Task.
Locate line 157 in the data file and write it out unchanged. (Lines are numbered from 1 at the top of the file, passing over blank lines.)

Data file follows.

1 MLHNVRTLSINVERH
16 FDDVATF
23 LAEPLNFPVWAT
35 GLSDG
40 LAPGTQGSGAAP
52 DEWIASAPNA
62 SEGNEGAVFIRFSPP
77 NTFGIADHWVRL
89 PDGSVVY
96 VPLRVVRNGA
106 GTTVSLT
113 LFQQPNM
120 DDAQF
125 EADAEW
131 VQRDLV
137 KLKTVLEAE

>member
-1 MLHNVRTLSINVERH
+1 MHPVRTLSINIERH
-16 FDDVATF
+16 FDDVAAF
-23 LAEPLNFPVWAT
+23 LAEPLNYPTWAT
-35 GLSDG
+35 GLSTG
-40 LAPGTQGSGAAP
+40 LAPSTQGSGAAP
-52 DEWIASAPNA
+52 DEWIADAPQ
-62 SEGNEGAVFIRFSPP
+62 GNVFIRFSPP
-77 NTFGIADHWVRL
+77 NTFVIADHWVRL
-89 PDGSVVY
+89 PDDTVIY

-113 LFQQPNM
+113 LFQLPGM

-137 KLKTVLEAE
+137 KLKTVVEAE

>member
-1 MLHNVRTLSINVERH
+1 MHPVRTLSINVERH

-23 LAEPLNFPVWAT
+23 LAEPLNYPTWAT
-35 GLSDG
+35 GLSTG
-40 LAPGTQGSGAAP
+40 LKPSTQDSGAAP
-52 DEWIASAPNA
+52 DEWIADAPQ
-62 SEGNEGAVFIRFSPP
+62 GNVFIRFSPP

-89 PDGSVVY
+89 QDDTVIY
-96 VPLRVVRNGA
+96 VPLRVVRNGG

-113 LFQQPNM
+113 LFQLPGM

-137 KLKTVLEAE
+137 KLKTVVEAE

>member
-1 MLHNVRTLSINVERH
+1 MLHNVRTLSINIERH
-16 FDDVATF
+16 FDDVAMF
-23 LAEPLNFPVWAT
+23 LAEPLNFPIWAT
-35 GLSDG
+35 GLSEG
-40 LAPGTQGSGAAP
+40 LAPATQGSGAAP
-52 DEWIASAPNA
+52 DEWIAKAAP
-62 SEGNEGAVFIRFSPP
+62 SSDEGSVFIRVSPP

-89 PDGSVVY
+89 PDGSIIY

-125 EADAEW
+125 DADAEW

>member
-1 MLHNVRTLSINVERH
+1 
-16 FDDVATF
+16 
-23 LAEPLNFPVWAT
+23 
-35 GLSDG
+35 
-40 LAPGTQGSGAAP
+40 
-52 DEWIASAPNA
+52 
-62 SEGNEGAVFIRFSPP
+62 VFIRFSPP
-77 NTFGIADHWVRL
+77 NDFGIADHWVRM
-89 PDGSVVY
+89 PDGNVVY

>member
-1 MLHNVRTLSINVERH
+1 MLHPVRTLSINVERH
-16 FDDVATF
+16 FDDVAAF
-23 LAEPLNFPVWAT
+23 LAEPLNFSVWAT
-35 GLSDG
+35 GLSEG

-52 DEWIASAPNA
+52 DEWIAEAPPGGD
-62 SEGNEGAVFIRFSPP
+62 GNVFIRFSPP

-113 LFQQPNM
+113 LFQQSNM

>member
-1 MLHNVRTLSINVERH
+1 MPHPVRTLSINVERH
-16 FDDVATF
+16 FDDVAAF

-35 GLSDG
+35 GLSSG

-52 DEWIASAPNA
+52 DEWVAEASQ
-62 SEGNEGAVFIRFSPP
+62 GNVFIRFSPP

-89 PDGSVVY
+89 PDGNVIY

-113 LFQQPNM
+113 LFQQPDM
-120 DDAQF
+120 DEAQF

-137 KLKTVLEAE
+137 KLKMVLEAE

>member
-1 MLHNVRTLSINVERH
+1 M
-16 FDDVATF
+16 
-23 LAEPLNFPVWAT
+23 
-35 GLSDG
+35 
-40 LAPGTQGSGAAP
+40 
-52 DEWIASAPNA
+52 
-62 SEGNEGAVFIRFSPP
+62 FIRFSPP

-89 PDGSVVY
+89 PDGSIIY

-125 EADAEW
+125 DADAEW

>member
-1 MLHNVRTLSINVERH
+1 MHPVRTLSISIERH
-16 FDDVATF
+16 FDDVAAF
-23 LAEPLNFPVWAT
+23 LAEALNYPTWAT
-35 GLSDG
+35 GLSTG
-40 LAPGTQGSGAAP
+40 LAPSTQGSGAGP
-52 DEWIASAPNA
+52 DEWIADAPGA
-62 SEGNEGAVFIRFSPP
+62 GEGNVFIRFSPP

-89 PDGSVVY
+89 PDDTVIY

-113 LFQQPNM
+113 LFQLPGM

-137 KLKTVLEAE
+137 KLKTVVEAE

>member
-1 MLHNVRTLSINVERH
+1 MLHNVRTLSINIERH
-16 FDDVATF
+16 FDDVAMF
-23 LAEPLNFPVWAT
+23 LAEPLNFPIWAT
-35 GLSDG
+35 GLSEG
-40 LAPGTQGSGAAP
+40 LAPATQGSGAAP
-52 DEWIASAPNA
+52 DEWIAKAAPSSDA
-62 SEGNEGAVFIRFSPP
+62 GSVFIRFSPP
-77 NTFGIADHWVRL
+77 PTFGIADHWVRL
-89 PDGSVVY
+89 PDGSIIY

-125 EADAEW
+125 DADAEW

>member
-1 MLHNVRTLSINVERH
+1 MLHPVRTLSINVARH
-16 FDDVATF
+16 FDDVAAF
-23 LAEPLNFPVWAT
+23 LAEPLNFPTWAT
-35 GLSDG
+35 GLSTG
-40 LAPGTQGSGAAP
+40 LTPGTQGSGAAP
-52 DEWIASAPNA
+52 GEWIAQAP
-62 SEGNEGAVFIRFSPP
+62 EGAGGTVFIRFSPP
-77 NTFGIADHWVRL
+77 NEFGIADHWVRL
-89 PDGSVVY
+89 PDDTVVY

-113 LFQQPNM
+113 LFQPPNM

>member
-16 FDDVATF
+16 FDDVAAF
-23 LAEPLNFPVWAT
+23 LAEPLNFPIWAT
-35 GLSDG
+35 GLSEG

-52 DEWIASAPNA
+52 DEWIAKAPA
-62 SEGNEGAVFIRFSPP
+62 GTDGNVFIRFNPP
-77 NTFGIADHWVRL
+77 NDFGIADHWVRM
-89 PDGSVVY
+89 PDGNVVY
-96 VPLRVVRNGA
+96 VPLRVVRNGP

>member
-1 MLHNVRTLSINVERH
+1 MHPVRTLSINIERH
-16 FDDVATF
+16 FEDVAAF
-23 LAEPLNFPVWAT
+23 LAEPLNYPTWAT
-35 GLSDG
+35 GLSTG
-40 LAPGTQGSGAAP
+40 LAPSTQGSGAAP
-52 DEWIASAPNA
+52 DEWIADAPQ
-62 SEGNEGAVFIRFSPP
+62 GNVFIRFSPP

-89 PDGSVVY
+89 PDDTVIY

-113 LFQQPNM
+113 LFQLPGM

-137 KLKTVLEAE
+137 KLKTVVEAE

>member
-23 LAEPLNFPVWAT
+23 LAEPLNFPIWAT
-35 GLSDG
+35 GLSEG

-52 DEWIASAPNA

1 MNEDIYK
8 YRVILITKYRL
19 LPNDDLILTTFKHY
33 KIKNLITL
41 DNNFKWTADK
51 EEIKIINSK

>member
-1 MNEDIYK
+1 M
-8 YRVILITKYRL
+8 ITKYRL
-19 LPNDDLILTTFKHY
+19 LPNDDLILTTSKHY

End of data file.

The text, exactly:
-23 LAEPLNFPVWAT